Monday, April 23, 2018

Believe or Abide?


"All you have to do is believe in Jesus. If you believe in him, you'll go to heaven."

That's what Christianity sounded like to me for my childhood and adolescence. I don't think I'd put it quite like that now, but it's not too different from the faith I hold. I do believe that faith in Jesus is how we are saved. I don't think people go to heaven because they're good, because they live by the golden rule, or because they try hard to make God happy. Effort and actions don't get us to heaven. Our faith in Jesus does. But what do we mean by that?

Sunday's gospel lesson (John 15:1-8) gives us a very different way of getting to heaven. Jesus said to his disciples, "Abide in me as I abide in you." I think we underemphasize the importance of abiding in Jesus. In these words, spoken during Jesus' last meal with his followers, Jesus encouraged them to remain connected to, grounded in, and nourished by him. Jesus used the image of a vine, branches, and fruit to drive this point home. What does it mean to abide in Jesus? "Just as the branch cannot bear fruit by itself unless it abides in the vine, neither can you unless you abide in me." It is our abiding in Jesus that enables us to bear fruit--live lives--that are worthy of our calling. And bearing fruit is the basis for God's judgment of us and our lives.

Jesus said, "Those who abide in me and I in them bear much fruit, because apart from me you can do nothing. Whoever does not abide in me is thrown away like a branch and withers; such branches are gathered, thrown into the fire, and burned." Although I don't think the fire where the discarded branches are burned is supposed to be an image of the fires of hell, Jesus makes it clear that those branches (people) who don't bear fruit are deemed empty and fruitless and set aside by God. On the other hand, and this is where the emphasis belongs, those who remain grafted in Jesus are those who bear much fruit.

Jesus did not say to his disciples, "Those who believe in me bear much fruit." Nor did he say, "Anyone who agrees with my teachings will go to heaven." The emphasis is on abiding, and maybe that's where we should place our emphasis, too. What does it mean to believe in Jesus in the life-changing, go-to-heaven sense? It means believing that Jesus is the Son of God, that God the Father has made him Lord of all, including our lives, and that the death and resurrection of Jesus are the only means by which we are set free from sin and death and reconciled to God so that we can participate fully in the reign of God here on earth. That's a lot more than "All you have to do is believe in Jesus." While it's true that all one must do is believe, that sense of believing is deeper than deciding in one's mind that Jesus is a pretty cool dude. It means believing that one's true hope belongs to him.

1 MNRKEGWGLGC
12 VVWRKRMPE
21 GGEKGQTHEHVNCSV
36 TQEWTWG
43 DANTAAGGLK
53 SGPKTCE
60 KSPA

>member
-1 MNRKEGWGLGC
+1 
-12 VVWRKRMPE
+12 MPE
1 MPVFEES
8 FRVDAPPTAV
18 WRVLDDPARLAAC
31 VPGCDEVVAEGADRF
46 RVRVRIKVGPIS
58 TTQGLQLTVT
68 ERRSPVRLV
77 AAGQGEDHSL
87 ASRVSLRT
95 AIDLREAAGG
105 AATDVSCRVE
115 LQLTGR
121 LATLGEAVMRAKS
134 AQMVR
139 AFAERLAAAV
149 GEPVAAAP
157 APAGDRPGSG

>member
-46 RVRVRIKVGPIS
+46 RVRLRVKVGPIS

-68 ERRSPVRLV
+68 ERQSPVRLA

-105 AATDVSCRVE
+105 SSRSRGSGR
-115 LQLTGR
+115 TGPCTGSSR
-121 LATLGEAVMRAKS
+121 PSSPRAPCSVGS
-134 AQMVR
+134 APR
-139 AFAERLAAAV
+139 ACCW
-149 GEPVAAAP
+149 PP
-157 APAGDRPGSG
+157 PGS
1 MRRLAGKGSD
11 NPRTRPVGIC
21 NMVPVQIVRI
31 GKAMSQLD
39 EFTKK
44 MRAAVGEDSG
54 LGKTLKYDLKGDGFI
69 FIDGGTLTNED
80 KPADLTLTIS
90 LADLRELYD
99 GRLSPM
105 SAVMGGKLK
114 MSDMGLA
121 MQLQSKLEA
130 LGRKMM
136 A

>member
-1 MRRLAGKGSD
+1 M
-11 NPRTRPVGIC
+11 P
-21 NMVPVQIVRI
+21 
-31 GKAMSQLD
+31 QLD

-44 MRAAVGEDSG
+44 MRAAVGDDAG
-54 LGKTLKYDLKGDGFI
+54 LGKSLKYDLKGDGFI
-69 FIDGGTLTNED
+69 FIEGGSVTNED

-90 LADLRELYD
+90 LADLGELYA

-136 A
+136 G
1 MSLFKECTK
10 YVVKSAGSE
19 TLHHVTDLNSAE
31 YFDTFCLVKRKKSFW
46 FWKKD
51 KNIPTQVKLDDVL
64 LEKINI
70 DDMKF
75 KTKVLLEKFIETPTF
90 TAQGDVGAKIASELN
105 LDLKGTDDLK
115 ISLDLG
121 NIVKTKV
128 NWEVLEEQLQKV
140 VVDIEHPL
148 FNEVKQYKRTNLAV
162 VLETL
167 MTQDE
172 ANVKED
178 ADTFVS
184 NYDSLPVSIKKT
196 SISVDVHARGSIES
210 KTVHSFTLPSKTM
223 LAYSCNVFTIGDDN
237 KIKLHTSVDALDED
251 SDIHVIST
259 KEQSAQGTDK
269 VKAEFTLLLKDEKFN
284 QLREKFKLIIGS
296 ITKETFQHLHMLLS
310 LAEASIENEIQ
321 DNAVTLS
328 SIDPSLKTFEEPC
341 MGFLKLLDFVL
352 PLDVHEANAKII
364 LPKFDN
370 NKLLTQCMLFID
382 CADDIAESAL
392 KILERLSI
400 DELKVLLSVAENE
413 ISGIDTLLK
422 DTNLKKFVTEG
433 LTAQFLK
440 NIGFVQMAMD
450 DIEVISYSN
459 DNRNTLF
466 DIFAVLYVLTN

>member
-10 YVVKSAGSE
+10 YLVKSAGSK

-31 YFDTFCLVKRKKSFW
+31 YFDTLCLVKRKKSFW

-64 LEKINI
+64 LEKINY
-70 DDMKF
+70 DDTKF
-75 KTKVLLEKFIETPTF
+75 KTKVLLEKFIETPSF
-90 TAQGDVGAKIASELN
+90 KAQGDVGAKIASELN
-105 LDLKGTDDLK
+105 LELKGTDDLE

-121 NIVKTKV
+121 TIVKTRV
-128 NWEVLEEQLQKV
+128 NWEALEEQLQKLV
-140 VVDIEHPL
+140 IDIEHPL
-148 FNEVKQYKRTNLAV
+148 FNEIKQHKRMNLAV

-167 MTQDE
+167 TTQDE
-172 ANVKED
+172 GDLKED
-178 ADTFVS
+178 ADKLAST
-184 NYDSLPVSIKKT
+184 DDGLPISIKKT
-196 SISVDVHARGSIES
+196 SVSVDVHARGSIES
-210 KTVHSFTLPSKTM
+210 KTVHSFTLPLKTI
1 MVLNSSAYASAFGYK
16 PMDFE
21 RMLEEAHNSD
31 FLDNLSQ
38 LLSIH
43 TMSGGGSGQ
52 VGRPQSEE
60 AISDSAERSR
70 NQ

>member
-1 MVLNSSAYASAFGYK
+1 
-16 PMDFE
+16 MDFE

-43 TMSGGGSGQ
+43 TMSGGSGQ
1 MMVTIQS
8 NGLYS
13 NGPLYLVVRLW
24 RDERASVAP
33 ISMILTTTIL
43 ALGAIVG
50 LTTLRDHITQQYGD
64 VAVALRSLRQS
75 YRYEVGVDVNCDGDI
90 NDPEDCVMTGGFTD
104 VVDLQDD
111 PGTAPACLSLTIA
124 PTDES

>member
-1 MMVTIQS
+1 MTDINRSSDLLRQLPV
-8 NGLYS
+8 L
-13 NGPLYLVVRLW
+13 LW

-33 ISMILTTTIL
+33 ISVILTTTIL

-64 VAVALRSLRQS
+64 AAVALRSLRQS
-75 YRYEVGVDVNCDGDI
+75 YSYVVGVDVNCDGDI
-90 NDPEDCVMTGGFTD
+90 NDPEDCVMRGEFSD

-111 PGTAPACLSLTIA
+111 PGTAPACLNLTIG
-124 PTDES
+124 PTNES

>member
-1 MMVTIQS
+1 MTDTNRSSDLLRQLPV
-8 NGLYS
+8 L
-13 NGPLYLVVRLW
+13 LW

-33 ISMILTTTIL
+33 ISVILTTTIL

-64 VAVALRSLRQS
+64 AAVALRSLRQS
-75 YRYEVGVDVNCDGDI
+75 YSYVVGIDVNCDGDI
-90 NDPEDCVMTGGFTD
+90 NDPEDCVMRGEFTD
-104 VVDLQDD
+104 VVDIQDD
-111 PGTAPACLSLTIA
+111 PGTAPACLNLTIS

You can't get to heaven by bearing fruit, but believing in Jesus in the sense of abiding in him always leads to fruit-bearing. Yesterday's reading from 1 John 3 reminded us that we, too, should lay down our lives in love for one another, caring for one another and meeting one another's needs. One cannot belong to God in Jesus Christ without showing that love in outward ways. There's a careful balance here that the preacher needs to walk. We aren't preaching works-righteousness, but we are proclaiming a faith--a belief--that is more than a mental exercise. It is a life spent grounded in Jesus. It is abiding in him.

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